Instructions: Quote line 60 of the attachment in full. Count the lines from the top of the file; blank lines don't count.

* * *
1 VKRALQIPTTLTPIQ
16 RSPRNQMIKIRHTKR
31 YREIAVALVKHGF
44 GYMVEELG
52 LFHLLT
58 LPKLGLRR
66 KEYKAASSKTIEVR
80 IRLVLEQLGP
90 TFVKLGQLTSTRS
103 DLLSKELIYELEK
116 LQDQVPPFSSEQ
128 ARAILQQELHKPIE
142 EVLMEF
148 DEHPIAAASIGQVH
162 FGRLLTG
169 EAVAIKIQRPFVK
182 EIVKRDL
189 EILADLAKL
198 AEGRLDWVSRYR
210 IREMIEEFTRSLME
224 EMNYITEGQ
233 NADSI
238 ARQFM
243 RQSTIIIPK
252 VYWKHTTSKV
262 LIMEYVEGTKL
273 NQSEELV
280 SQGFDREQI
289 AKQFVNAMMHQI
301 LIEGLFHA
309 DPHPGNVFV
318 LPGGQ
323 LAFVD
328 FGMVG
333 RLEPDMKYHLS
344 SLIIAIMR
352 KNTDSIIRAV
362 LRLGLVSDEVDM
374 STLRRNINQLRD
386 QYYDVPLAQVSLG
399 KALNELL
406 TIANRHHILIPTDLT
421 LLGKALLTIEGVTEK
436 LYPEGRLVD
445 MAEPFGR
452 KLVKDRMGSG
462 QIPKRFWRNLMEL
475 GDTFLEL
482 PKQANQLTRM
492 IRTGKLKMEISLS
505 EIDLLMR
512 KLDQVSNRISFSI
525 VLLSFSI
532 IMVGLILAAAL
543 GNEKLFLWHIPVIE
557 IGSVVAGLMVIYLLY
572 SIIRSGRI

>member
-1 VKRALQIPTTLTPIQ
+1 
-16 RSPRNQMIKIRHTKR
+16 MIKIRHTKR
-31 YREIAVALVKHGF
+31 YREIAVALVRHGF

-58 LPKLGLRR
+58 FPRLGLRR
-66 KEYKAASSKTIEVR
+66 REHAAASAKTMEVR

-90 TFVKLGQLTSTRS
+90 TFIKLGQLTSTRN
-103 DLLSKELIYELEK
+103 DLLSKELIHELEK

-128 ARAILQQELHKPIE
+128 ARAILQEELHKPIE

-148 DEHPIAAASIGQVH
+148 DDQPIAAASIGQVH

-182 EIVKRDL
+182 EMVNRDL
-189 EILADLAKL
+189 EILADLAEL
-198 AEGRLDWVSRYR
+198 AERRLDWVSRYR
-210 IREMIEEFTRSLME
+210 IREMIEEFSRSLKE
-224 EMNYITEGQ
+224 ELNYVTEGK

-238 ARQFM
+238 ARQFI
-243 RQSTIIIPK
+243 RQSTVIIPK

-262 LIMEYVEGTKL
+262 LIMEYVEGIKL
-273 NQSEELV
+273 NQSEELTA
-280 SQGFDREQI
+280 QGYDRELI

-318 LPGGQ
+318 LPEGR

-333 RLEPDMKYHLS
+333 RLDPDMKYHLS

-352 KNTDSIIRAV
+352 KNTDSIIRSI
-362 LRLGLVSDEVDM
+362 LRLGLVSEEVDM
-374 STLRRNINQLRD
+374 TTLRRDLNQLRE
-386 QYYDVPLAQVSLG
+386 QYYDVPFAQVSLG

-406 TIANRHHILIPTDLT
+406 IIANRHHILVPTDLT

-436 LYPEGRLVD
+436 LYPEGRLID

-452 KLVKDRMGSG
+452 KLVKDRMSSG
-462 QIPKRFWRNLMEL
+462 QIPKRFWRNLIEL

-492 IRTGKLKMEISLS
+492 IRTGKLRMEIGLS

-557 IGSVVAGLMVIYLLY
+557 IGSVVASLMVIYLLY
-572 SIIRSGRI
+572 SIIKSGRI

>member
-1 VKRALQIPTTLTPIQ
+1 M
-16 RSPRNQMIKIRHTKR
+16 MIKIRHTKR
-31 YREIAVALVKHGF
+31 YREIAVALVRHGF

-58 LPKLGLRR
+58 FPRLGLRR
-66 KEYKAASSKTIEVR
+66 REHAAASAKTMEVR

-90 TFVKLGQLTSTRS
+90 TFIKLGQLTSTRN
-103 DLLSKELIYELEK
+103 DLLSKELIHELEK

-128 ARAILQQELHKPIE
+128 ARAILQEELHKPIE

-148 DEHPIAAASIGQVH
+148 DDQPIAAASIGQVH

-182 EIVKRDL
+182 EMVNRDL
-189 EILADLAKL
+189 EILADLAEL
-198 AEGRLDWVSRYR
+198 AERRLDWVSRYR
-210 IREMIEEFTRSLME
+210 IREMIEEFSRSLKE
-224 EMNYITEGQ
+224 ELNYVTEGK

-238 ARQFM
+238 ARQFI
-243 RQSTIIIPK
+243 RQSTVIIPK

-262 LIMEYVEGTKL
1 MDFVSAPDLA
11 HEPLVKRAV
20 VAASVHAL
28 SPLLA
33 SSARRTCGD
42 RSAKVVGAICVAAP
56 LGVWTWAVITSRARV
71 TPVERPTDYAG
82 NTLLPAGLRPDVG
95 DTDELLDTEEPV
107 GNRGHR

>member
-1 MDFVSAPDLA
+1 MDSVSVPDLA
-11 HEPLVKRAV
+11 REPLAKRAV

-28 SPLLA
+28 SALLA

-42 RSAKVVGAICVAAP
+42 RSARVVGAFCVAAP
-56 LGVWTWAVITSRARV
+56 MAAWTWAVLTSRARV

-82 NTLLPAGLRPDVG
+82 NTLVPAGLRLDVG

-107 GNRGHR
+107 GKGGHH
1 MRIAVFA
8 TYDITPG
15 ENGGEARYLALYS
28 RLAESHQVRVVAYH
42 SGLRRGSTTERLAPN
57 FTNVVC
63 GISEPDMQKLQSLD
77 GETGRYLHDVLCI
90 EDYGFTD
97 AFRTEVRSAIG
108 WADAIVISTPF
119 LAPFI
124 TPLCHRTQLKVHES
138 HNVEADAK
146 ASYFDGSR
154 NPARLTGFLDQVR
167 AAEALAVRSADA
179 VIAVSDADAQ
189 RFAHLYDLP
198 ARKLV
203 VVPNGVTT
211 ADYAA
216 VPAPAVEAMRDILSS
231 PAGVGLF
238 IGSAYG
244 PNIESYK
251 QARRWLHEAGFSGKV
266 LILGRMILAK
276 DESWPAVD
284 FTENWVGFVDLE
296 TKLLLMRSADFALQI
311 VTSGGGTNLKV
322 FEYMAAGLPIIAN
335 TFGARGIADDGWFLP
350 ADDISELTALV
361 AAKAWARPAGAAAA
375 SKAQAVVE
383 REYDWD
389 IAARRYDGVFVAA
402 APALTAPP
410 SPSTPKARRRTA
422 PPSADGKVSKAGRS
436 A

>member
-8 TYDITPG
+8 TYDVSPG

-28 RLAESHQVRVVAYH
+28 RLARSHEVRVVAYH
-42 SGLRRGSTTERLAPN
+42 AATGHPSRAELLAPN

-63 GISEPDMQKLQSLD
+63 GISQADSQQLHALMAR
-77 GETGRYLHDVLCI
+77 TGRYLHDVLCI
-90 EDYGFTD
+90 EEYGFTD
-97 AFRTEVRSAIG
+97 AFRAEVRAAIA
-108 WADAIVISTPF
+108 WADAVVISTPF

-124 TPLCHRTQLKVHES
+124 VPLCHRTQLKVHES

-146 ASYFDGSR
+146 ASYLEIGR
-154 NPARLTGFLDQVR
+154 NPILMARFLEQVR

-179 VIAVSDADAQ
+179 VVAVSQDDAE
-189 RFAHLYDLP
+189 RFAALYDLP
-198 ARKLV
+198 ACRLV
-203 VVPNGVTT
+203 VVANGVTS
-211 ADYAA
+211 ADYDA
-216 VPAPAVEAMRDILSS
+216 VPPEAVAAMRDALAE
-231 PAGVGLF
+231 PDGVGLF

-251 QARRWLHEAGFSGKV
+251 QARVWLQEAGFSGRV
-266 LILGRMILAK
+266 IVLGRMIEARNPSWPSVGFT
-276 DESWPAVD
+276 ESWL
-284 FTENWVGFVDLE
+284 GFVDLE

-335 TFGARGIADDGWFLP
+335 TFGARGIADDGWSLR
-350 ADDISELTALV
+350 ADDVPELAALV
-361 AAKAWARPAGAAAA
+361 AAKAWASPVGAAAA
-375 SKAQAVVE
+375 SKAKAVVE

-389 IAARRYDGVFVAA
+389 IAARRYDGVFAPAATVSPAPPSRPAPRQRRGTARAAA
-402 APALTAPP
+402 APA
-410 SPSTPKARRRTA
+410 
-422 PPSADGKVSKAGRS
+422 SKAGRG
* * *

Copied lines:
+1 